How to Find the Perfect Babysitter: 8 Dos & Don'ts

Finding a sitter? Hard. Finding a sitter you love, even tougher. Tammy Gold feels your pain. Even as a licensed psychotherapist with years of training, she, too, felt overwhelmed when she became a parent and had to hire someone to watch her daughter for the first time.

In fact, it made such an impact on Tammy that she became a parent coach to offer the emotional hand-holding she wished she'd had. Now a mom of three, she has a book out: Secrets of the Nanny Whisperer: A Practical Guide for Finding and Achieving the Gold Standard of Care for Your Child.

In an exclusive to The Stir, Tammy shared what parents need to look for in a caregiver (hint: there's something more important than experience), the question you should always ask their former employer, and how to set your sitter (and kids) up for success.


Do take the time to find a good sitter. "Ninety percent of the human brain grows by the age of 3, so the people who spend a great deal of time with children have a huge impact on them," explains Gold. "If there's a sitter who is feeding and changing the child but on her phone, distracted, and not interacting, she's not fostering the brain growth process." For instance, a preschool-aged child needs a caregiver who's willing to let them explore. "If the caregiver doesn't want to paint because it's too dirty or doesn't want to go to the park because it takes too much time, that nanny isn't meeting the developmental needs of the child," Gold says. "Every day, so much happens to children socially, educationally, and emotionally. Parents need to find caregivers who can stimulate and nurture these areas."

Don't discount someone who doesn't have education or experience if they love kids. "'Loves kids' is key over education or even years in this business," Gold emphasizes. "You want to look for someone who has the desire, energy, and pure devotion to care for children." And make sure you also find someone who's eager to share details about their past jobs, since that will help you get insight to their character.
Do your interviews. Surprisingly, interviews can mean very little in the caregiving world. "Most sitters are terrible with interviews and wonderful with children!" confides Gold. But that doesn't mean you should skip meeting with your new caregiver-to-be entirely. Her suggestion: Do two in-home trials to see your potential sitter "in action" -- both with your kids and as your employee. "You want to look for a desire to work hard, even if they make a mistake; someone with the energy to keep up with your kids; and someone who seems happy," says Gold. "It's so important that sitters come to work in a good, positive mood because children feel the negativity."
Don't ignore your deal breakers. Just like every caregiver is different, so is every family, Gold says. "For instance, one family may not care if a sitter is a bit late each day as long as she is amazing when she arrives, while another may say, 'Our dealbreaker is being late. We both work and commute.'" Lay out these needs from the start so you save yourself time and energy.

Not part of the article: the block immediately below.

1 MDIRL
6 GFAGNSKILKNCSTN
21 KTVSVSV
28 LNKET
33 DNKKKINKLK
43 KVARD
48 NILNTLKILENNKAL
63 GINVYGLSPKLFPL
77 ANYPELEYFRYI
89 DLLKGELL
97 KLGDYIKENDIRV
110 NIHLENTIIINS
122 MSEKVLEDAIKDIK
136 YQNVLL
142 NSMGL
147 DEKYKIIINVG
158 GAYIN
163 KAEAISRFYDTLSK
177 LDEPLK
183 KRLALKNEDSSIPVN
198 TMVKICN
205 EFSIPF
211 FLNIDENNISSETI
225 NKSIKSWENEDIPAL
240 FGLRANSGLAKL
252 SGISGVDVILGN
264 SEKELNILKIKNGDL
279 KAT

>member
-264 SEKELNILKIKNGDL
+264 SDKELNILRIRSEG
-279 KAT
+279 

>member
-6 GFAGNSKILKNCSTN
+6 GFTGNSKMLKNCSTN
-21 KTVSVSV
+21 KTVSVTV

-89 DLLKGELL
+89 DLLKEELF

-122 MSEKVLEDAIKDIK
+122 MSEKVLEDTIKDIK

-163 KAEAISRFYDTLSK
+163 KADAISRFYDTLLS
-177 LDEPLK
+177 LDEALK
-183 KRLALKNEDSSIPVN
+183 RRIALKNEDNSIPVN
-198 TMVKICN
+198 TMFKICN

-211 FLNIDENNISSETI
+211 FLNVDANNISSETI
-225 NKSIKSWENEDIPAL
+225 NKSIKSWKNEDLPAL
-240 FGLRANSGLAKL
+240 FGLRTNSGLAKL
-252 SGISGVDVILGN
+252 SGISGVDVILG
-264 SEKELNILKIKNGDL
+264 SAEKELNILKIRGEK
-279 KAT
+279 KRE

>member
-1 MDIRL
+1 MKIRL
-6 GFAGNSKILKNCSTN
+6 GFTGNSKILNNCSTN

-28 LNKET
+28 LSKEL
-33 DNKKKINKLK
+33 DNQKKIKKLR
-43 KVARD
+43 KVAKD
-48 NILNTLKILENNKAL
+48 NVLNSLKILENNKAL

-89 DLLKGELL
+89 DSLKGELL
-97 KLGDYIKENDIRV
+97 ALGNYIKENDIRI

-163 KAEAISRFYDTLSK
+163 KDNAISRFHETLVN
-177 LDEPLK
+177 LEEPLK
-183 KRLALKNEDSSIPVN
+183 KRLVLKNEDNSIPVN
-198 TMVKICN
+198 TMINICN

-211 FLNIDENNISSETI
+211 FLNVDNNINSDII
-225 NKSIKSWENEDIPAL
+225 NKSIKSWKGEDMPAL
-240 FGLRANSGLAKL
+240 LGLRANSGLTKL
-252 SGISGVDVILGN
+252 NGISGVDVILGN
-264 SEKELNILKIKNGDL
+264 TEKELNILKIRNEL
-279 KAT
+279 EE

More From The Stir: 6 Signs Your Baby is Ready to Be Left With a Sitter

Do take your time to find someone. Rush into hiring a sitter, and you may miss a red flag. "Take time to outline your 'musts,' so you don't waste countless hours interviewing, doing trials, and background checks when a person can't even fulfill the basic outline of their needs," Gold says. And make sure to match the skills of the sitter specifically to your needs. Just because the sitter was great for your neighbor doesn't mean they'll be great for you.

Don't ask former employers how she was at her last job. Typically, you'll call a sitter's former employer and ask how they did at that job. But Gold recommends asking instead how they think the sitter would do at your house. "You want to focus on the future of your job, not the past of other jobs that might be very different. You may find that she's not good with infants, isn't proactive enough to handle the needs of a full-time working mom, and could never handle homework on a nightly basis," she says.

Do think about sharing childcare costs. In a nation where the average cost of putting an infant in daycare is higher than the costs to feed a family, watching the bottom line is paramount. So how do you afford a babysitter? "Sitter shares, where you and another family share a sitter for the entire week or split up the week, are a great alternative, especially for young babies who may need closer contact and 1-to-1 care," Gold suggests. "It works well when the caregiver has experience with multiple children and your kids are of similar ages. Also, some parents mix daycare or preschool with a part-time sitter."

Don't be afraid to tell your sitter when she's done something wrong. "A lot of parents hold things in and are not as clear as they can be, then get angry when the sitter does something wrong," Gold says. "So many sitters have told me, 'I wish she would have just told me to cook dinner, not said 'if you have time!'" She recommends parents use what she calls, "Nanny Speak 1-2-3." First, you say what you want for your children. ("They're going to music class at 9 a.m.") Two, say what you need from the sitter, such as, "I need you to dress the kids and pack their snacks." And three, be clear about what you need for yourself. (For instance, "I'll be late today so I need the kids bathed and fed by the time I'm home.") "The clearer you can be," says Gold, "the more easily your sitter will understand."

How did you find your favorite sitter?

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